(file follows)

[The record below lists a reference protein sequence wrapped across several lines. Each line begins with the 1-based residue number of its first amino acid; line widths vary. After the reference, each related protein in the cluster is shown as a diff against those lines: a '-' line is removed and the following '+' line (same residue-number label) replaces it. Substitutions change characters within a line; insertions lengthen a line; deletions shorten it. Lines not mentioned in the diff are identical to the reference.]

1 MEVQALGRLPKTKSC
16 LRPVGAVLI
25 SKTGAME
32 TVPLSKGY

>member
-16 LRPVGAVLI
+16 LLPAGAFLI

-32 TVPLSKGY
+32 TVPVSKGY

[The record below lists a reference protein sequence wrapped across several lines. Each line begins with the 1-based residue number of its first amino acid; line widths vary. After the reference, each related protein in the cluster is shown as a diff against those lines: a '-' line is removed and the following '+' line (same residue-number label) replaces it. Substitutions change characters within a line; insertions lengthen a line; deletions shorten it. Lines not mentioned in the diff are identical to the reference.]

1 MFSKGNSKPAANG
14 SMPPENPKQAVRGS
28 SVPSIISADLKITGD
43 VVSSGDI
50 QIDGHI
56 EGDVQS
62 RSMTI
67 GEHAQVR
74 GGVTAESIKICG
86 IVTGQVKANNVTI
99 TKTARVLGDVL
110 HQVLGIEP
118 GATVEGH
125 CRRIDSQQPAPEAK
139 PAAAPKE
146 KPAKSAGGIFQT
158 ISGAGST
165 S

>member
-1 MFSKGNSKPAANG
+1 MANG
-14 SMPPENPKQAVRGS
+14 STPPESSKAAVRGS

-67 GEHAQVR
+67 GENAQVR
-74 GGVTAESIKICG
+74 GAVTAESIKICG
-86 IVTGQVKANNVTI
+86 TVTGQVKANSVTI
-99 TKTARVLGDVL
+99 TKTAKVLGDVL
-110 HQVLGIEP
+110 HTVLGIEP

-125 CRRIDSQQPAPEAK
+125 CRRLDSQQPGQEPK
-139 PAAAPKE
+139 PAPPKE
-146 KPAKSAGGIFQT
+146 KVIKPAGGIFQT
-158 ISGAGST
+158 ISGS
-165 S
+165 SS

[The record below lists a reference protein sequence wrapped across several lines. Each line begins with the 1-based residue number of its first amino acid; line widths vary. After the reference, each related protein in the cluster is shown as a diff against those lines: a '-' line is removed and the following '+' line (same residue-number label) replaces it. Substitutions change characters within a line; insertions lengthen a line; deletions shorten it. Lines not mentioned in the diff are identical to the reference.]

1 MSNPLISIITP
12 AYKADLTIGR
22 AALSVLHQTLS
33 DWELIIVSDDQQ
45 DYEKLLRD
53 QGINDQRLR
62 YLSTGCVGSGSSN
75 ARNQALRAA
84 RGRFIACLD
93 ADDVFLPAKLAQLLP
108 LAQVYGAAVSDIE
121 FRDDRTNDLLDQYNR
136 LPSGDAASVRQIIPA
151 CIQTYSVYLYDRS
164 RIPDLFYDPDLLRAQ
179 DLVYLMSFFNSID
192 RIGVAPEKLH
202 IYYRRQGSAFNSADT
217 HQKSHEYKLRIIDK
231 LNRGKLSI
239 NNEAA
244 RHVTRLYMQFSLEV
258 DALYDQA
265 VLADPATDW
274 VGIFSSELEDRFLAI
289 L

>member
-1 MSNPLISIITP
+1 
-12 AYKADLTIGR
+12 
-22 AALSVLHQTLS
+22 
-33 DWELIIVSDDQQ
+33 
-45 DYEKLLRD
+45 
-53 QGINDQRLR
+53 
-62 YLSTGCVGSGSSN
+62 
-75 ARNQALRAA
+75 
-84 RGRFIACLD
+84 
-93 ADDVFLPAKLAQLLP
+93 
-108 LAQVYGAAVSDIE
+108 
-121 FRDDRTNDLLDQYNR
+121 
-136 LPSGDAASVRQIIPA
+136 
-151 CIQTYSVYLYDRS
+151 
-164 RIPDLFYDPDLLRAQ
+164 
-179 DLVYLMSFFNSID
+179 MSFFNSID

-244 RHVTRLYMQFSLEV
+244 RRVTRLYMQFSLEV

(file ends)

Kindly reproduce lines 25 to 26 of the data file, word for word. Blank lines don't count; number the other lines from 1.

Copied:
125 CRRIDSQQPAPEAK
139 PAAAPKE